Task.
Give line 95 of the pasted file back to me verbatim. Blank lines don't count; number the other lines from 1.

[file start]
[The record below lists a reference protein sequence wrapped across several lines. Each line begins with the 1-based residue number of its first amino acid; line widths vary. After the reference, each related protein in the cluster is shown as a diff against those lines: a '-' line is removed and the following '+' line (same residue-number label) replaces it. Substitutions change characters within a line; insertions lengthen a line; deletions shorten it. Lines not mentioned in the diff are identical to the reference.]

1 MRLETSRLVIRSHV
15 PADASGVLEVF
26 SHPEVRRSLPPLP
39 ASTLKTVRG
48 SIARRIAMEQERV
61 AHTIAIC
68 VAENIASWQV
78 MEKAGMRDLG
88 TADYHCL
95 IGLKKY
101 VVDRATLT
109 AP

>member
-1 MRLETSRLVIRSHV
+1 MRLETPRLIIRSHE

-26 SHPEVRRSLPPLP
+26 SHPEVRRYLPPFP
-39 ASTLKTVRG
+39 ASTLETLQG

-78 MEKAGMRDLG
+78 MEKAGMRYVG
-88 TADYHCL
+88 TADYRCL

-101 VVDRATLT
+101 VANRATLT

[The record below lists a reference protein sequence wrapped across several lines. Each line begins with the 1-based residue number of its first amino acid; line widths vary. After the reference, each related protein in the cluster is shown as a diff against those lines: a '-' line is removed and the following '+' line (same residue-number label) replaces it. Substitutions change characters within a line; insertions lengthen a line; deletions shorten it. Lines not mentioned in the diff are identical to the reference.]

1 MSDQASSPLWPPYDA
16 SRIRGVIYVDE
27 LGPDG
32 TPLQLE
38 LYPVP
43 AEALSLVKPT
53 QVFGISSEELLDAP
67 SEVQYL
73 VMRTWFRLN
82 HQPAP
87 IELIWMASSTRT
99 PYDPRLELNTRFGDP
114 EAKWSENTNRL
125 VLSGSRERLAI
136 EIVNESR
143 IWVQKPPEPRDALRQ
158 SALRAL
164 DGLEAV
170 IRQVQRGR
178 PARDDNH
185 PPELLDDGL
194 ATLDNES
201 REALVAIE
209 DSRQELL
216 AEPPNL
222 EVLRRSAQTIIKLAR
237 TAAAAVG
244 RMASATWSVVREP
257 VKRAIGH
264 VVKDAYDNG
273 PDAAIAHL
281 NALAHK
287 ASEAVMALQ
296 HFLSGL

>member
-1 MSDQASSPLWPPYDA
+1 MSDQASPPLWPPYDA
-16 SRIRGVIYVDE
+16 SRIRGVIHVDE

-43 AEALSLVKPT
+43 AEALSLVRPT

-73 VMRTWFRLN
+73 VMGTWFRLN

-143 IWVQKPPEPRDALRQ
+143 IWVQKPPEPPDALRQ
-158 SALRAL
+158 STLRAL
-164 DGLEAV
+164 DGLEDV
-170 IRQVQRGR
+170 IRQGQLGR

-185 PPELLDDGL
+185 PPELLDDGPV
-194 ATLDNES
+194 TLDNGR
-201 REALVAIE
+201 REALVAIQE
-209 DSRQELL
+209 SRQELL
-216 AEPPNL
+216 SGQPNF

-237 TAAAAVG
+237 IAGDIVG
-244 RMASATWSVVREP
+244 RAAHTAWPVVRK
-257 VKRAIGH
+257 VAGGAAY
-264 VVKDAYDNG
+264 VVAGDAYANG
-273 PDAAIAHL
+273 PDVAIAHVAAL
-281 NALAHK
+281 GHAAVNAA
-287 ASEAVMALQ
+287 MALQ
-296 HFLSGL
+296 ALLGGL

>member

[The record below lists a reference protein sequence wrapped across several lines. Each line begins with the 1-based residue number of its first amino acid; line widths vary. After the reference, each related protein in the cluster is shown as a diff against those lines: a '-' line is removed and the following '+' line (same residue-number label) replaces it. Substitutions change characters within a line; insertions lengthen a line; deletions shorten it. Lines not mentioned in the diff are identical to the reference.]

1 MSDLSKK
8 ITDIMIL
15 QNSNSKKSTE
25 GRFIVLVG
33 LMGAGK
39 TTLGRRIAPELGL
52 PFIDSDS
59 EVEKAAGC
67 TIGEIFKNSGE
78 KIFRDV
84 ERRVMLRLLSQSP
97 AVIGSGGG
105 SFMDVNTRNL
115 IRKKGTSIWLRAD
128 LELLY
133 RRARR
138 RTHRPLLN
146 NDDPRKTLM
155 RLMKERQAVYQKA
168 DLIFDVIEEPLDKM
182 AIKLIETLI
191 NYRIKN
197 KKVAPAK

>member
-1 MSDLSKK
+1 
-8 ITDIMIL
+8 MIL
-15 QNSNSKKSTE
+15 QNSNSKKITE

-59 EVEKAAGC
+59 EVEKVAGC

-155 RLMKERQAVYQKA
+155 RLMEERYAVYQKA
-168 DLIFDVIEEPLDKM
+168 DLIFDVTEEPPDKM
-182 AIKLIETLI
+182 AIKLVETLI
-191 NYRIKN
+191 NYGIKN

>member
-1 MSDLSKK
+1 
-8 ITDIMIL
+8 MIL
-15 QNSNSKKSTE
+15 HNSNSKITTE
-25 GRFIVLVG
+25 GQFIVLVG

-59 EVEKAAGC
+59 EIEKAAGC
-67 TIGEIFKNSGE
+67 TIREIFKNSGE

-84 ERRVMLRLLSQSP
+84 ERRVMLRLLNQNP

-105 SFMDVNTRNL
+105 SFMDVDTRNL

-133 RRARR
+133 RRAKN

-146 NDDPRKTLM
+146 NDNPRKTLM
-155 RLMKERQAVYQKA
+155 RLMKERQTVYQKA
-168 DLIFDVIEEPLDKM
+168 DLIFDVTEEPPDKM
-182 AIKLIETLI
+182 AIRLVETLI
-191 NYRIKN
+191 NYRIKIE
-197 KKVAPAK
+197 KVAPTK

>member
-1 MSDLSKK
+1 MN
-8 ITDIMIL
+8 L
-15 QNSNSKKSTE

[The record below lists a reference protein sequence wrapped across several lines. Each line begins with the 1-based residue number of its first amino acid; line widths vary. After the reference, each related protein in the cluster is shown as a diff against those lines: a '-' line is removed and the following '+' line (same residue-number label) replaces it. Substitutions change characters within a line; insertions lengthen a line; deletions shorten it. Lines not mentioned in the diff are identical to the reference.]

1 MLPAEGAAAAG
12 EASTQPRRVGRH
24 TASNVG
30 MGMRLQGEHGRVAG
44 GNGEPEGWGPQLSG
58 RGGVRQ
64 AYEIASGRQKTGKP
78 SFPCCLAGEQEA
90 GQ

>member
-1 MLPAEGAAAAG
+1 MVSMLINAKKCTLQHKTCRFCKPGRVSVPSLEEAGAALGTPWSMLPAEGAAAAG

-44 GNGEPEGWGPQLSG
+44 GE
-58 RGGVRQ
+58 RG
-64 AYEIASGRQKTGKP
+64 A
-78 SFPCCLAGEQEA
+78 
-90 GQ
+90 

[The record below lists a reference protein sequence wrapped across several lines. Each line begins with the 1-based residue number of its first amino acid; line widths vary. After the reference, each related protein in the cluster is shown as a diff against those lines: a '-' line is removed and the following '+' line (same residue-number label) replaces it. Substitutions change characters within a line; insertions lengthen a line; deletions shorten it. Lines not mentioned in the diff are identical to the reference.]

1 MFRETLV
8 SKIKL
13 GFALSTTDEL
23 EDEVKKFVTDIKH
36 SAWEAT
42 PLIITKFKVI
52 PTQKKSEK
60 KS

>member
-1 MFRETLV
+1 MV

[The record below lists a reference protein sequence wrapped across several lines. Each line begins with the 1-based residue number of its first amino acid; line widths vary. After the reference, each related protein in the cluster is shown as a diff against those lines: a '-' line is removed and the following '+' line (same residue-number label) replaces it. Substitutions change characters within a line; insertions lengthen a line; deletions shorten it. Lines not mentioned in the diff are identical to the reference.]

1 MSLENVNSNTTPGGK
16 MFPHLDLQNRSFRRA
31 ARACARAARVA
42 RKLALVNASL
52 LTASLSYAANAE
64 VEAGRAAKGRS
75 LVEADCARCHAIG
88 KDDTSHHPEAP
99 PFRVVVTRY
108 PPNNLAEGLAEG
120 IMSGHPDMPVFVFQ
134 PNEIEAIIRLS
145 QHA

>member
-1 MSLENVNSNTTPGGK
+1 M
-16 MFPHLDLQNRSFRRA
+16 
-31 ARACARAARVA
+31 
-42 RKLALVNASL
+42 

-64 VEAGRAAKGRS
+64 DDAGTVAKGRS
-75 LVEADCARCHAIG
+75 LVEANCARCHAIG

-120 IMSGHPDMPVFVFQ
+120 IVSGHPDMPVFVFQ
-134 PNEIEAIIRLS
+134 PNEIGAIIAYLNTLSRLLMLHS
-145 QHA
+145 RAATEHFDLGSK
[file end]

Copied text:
-264 VVKDAYDNG